Be careful about diagnostic health apps
There is tremendous potential with using apps and connectivity to improve health care. We can now accomplish incredible things using today’s technology, but there will be limits.
Here’s an article about how four new apps for skin care fared when tested to identify melanoma. Three of the four had very poor ratings, but the reason is very interesting.
Here’s the important thing: The three apps that failed to spot melanomas 30% of the time all use digital image analysis techniques. Computers decide whether a mole is cancerous or not. The fourth app actually sends images to a dermatologist, who replies with an evaluation in 24 hours. That fourth app correctly identified 52 out of 53 melanomas that researchers sent along. Such accuracy doesn’t come cheap–the app charges $5 per image, which is enough to drive many people towards the cheaper digital image analysis apps (they ranged from free to $4.99, with no individual charge per lesion).
The key here is that software and machines can only take us so far, at least with today’s technology. Apps like this work best when there is a human component. I suspect that the machine can handle the very easy cases, but then we need an expert to make the tough calls.
So get excited, but stay wary when you hear some of these claims.
Best of the Web: App reviews
We’re taking a trip around the web to find sites with informative and entertaining app reviews. With the explosion of smartphones and social media, apps are now everywhere, and younger kids view them as ubiquitous as television. For the rest of us, it’s amazing how one app can make our life easier and completely change the way we’ve done something for years. Other are just fun as hell. We’re flooded with them however, so it’s always nice to get tips from experts around the web.
Gizmodo iPhone App of the Week
This powerhouse tech blog focuses specifically on apps for particular devices, with this one here for the iPad.
You’ll find an app of the week feature in the content-rich apps section of this popular tech site.
Tons of write-ups of free apps.
Bullz-Eye App of the Week
Bullz-Eye.com primarily covers men’s lifestyle topics, but this feature covers a wide variety of apps.
ABC News Technology Review
This tech section has an well-done app of the week series.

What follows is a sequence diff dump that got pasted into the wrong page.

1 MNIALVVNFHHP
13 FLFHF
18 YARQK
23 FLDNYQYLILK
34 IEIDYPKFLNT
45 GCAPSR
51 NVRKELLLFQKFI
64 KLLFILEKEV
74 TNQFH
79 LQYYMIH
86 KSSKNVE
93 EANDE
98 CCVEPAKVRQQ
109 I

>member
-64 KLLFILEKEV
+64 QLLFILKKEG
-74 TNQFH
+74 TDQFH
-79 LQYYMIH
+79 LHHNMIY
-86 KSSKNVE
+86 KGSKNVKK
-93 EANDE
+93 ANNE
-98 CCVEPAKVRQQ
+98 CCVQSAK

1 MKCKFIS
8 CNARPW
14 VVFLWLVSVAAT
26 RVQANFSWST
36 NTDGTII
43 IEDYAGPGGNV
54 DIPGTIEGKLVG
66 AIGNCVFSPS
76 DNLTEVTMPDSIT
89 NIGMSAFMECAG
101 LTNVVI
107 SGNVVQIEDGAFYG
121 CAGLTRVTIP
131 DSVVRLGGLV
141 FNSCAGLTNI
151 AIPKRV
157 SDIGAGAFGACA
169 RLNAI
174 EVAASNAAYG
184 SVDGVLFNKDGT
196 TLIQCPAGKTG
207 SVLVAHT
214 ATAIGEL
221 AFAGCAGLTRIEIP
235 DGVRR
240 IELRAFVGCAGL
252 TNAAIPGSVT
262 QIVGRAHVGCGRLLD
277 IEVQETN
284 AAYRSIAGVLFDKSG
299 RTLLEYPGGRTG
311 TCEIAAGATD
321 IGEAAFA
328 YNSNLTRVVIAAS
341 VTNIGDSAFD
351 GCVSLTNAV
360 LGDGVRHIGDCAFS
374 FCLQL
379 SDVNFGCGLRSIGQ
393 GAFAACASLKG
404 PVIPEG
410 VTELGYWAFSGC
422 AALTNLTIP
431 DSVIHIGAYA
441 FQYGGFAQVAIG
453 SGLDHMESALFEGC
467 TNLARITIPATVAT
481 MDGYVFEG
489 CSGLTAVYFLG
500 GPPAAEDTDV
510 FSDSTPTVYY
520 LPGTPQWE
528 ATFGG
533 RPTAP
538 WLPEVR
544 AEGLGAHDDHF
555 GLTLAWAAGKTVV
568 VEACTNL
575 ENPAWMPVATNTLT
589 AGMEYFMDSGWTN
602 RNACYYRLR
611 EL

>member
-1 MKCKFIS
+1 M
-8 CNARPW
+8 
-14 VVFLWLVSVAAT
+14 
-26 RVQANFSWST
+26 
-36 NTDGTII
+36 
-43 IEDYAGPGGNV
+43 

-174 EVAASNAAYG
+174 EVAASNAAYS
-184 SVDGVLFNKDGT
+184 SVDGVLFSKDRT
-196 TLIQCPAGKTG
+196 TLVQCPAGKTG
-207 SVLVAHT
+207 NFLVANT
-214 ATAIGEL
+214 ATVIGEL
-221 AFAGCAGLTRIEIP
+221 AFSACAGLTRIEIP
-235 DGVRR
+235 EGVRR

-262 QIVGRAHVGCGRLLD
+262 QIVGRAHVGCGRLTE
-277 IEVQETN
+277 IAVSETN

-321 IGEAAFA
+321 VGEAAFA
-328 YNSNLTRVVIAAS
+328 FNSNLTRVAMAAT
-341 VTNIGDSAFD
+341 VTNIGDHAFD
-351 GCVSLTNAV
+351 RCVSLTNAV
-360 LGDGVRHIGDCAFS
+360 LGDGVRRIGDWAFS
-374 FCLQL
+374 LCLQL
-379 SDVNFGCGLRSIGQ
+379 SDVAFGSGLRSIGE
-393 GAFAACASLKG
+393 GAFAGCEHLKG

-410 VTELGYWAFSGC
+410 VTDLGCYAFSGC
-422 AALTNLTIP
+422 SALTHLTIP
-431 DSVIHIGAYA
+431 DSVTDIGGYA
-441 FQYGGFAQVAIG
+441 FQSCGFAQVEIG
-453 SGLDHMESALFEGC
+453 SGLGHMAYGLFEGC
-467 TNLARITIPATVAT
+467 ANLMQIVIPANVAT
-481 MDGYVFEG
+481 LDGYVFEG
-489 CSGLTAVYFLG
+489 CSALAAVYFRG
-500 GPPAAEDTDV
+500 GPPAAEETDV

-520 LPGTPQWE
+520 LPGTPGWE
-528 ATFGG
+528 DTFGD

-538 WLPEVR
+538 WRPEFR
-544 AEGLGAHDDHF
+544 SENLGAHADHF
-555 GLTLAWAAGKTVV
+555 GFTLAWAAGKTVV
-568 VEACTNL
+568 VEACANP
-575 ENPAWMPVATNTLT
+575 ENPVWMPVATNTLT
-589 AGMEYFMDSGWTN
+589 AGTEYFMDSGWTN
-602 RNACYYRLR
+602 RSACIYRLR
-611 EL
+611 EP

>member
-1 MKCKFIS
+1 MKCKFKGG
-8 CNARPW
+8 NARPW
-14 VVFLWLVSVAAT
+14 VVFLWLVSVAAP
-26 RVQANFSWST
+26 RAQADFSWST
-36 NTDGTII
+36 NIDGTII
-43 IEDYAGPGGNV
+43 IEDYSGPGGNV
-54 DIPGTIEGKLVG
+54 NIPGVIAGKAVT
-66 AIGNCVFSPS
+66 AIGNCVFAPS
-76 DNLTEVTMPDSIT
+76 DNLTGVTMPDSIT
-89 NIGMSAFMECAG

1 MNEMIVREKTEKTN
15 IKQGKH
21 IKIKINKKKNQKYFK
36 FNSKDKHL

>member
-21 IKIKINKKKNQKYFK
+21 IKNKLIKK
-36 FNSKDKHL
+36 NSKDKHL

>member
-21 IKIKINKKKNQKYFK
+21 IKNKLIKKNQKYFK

Posted in: Apps, Gadgets, New Media
Tags: App of the Week, Apps, best apps, best Internet sites, best of the web, best sites on the web, best web sites, top Internet sites, top sites online, top web sites, web directory, web guide, website directory, website list
Social media fail – Pepsi alienates female audience with “pick-up” app
Pepsi ought to leave the dating scene to the pick-up artists. Their attempt to create a humorous app has resulted in an epic fail.
When it comes to dating, the difference between success and failure often comes down to delivery. And as Pepsi Co. learned this week, even a good bit of self-deprecation can’t fix a poorly executed pick up line.
Pepsi’s AMP energy drink released a new app — “Amp Up Before You Score” — which got into trouble with more than a few people for the way it approached the fairer sex.
Pepsi quickly took to social media to apologize, but by broadcasting the apology across platforms and brands (and including a self-deprecating hashtag), Pepsi helped turn the tkt into a tempest.
“Before You Score” categorizes women into 24 types — including “Cougar,” “bookworm,” “treehugger” and “rebound girl” — and then gives users conversational resources, namely wikipedia articles and other superficial info to help with pickup lines. In an additional layer of sensitivity, the app connects to social media so that users can share their conquests: “Get lucky? Add her to your Brag List. You can include a name, date and whatever details you remember.”
In one sense I give them credit for trying. Brands need to find new ways to reach their audience, but this effort is just hilarious.
Posted in: Apps, New Media, Social Media
Tags: Apps, Before You Score, bookworm, Cougars, epic fail, get lucky, Pepsi, Pepsi app, Pepsi app fail, Pepsi epic fail, Pepsi sexist app, pick-up apps, pick-up artists, rebound girl, sexist app, treehugger